New movie The Way He Looks is a tender look at the sexual awakening of a blind teenager, writes TIM BAROS
High school student Leonardo is blind. He relies on his parents and his best friend Giovanna to literally guide him through life. But when new student Gabriel enters the classroom, his world changes. A slow-moving love story begins in the new film The Way He Looks.
Leonardo, played convincingly by non-blind actor Ghilherme Lobo, is a young man who doesn't have much independence. He is guided everywhere by his best friend Giovanna (Tess Amorim), including making sure he gets home OK after school. They even investigate the possibilities of going on an exchange program to another country together.
When Leonardo's at home, he's got his parents calling him to make sure he's arrived safely. He's doesn't lead much of an independent life — and his parents nix his idea of going on the exchange program.
At school, he's bullied by the other boys in his class; they tease and taunt him, follow him and make fun of him. And no one wants to sit in the empty desk behind him as he uses a typewriting machine to get through the lessons. One day new student Gabriel (played by a confident Fabio Audi) arrives in the class and takes the only seat that is available — behind Leonardo.
Soon Leonardo, Gabriel and Giovanna all become close friends. And before you know it, Leonardo and Gabriel start hanging out together, leaving Giovanna out. Gabriel starts walking Leonardo home, and they take on a class assignment together which makes them spend more with each other after school. Giovanni decides to stop speaking to them.
Meanwhile, Leonardo and Gabriel's friendly relationship starts to grow — Gabriel takes Leonardo to "see" his first film — narrating it for him, scene by scene. Leonardo also sneaks out of his home very late one night to go "see" an eclipse with Gabriel — it's a moment that brings their friendship closer together.
Meanwhile, Gabriel's got Karina (Isabela Guasco) chasing him. Giovanna calls her a slut, even though she also has a crush on Gabriel, leading her to steal a kiss from him at Karina's house party. He doesn't reciprocate — but in turn he steals a kiss from Leonardo, after Leonardo was humiliated by the young partygoers during a game of spin the bottle where they almost made him kiss a dog. A few days later, the class goes on a camping trip, and finally Giovanna comes around and makes up with Leonardo, leaving Gabriel to be with Karina. Yet, Gabriel isn't interested in her; he's quite aloof when it comes to girls. And when Gabriel showers naked next to Leonardo, it's Gabriel's eyes that start to wander and it's at that moment, touchingly, that we realise that Gabriel wants to be more than a friend to Leonardo.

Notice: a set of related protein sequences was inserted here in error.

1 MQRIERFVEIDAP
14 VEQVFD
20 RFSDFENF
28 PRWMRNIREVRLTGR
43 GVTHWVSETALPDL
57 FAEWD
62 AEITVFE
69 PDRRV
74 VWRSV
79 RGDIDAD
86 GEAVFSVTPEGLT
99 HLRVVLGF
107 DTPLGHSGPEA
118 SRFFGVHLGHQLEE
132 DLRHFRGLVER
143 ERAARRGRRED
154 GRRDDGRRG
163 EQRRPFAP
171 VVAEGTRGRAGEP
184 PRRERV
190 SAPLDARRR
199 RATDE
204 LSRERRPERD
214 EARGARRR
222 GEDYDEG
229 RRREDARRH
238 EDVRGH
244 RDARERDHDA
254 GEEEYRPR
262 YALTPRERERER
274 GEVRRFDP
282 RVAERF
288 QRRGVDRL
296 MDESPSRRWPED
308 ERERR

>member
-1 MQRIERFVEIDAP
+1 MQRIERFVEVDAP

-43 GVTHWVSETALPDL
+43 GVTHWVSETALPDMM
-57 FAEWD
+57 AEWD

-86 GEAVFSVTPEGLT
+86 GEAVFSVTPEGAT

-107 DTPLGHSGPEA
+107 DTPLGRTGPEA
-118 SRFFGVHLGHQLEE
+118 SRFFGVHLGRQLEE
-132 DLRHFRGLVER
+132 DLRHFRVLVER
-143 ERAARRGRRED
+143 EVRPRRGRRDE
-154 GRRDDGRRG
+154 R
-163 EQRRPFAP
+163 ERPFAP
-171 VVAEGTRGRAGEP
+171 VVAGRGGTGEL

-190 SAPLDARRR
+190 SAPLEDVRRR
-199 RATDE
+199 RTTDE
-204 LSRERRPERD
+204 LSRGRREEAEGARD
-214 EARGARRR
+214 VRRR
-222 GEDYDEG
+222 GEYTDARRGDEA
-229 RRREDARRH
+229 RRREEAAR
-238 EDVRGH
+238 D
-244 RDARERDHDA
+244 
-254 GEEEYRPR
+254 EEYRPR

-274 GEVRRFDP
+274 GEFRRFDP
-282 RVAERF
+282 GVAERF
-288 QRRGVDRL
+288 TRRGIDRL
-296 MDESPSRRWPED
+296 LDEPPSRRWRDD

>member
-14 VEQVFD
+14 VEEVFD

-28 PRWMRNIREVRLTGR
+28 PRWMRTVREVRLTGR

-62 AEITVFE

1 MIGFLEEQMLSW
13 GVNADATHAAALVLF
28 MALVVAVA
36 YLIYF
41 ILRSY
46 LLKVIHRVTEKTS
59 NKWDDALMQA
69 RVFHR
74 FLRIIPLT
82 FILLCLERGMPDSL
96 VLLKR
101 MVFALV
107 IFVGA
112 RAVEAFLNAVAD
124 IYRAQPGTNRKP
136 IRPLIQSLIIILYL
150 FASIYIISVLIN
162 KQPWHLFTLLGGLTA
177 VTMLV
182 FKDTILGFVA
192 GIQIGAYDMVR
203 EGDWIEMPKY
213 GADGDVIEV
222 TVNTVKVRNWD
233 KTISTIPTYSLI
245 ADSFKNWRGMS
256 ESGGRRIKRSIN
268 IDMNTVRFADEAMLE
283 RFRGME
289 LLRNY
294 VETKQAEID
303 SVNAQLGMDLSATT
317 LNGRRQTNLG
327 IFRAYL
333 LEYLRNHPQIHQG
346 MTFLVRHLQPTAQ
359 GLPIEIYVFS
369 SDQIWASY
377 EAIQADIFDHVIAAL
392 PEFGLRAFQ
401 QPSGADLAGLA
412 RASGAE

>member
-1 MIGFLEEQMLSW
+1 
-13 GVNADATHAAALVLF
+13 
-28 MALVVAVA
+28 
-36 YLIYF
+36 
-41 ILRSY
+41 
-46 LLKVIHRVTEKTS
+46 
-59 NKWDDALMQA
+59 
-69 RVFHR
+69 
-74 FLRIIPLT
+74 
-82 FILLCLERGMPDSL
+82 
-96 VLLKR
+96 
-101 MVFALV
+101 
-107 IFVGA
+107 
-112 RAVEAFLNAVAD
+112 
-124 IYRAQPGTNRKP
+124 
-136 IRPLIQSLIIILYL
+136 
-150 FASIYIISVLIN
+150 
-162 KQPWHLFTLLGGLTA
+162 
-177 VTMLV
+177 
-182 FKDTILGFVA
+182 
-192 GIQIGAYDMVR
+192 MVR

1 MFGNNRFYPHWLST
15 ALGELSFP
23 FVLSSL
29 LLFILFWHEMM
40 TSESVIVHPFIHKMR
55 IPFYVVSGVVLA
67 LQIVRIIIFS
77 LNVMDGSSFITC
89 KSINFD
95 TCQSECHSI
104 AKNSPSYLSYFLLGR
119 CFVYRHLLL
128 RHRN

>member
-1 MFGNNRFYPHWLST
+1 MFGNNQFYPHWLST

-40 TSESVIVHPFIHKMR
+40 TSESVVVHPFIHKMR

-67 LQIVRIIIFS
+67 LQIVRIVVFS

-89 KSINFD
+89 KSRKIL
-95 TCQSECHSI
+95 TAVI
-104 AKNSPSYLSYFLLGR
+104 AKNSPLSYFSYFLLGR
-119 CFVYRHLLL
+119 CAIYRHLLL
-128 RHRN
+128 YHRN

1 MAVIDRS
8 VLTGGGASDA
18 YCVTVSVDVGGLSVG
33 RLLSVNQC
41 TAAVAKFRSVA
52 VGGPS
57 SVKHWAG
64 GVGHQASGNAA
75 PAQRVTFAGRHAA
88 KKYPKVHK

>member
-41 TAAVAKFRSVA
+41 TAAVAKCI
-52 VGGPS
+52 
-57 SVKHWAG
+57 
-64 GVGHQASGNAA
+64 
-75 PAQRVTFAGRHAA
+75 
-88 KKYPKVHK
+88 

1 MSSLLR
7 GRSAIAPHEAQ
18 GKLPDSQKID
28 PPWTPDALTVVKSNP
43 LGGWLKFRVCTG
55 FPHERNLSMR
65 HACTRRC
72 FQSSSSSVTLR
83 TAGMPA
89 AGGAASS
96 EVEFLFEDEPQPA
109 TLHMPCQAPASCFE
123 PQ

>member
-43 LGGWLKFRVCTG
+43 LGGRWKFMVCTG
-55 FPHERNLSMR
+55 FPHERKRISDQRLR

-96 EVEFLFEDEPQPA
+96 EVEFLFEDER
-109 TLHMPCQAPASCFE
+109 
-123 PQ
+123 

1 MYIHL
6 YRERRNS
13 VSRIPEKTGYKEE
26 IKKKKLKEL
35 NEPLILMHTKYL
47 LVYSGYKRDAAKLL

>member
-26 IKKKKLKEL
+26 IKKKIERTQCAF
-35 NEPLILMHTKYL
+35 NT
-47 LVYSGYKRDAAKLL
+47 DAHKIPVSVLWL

The Way He Looks is a very lovely film, quite quiet yet very moving. What makes it so are the performances. Lobo is just so sweet as the blind boy who wants to start exploring life on his own. It's a delicately nuanced performance. And Audi as Gabriel is just the opposite. He's a confident yet not cocky young man who takes Leonardo under his wing and guides him through new experiences in life — something no one else has done.
Director Daniel Ribeiro has structured a film where homosexuality is not the central theme — the theme throughout is Leonardo's blindness, it's the love story between Leonardo and Gabriel that is very subtle. The Way He Looks is Ribeiro's debut feature film. It's based on his 17-minute short film "I Don't Want To Go Back Alone' which tells the same story. It won the 2011 Iris Prize (a prize given to a short film with an LGBT theme). Using the same actors, Ribeiro has gifted us with a longer version of his short film that explores a subject not seen in the cinema, gay or straight, the sexual awakening of a blind teenager. The Way He Looks is not just a gay love story, it's a universal love story that everyone can, and will, relate to.
The Way He Looks is out now